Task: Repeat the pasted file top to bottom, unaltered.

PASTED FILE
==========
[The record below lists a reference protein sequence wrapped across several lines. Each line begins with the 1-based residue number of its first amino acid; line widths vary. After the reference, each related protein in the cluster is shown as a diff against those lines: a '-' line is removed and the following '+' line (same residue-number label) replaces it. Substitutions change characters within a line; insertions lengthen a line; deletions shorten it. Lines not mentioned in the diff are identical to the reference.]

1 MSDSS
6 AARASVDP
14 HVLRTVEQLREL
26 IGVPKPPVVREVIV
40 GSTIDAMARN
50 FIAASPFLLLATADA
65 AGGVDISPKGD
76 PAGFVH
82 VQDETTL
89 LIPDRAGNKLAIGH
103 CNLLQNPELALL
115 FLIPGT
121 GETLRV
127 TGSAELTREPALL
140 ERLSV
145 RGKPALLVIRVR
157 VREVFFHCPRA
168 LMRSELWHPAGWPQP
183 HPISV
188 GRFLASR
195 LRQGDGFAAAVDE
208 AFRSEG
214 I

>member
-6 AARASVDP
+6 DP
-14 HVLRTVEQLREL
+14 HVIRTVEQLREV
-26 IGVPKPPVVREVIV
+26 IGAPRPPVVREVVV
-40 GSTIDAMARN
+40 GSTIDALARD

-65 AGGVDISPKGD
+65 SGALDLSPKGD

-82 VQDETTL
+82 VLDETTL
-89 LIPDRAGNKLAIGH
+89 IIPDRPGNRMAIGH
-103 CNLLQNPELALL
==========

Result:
[The record below lists a reference protein sequence wrapped across several lines. Each line begins with the 1-based residue number of its first amino acid; line widths vary. After the reference, each related protein in the cluster is shown as a diff against those lines: a '-' line is removed and the following '+' line (same residue-number label) replaces it. Substitutions change characters within a line; insertions lengthen a line; deletions shorten it. Lines not mentioned in the diff are identical to the reference.]

1 MSDSS
6 AARASVDP
14 HVLRTVEQLREL
26 IGVPKPPVVREVIV
40 GSTIDAMARN
50 FIAASPFLLLATADA
65 AGGVDISPKGD
76 PAGFVH
82 VQDETTL
89 LIPDRAGNKLAIGH
103 CNLLQNPELALL
115 FLIPGT
121 GETLRV
127 TGSAELTREPALL
140 ERLSV
145 RGKPALLVIRVR
157 VREVFFHCPRA
168 LMRSELWHPAGWPQP
183 HPISV
188 GRFLASR
195 LRQGDGFAAAVDE
208 AFRSEG
214 I

>member
-6 AARASVDP
+6 DP
-14 HVLRTVEQLREL
+14 HVIRTVEQLREV
-26 IGVPKPPVVREVIV
+26 IGAPRPPVVREVVV
-40 GSTIDAMARN
+40 GSTIDALARD

-65 AGGVDISPKGD
+65 SGALDLSPKGD

-82 VQDETTL
+82 VLDETTL
-89 LIPDRAGNKLAIGH
+89 IIPDRPGNRMAIGH
-103 CNLLQNPELALL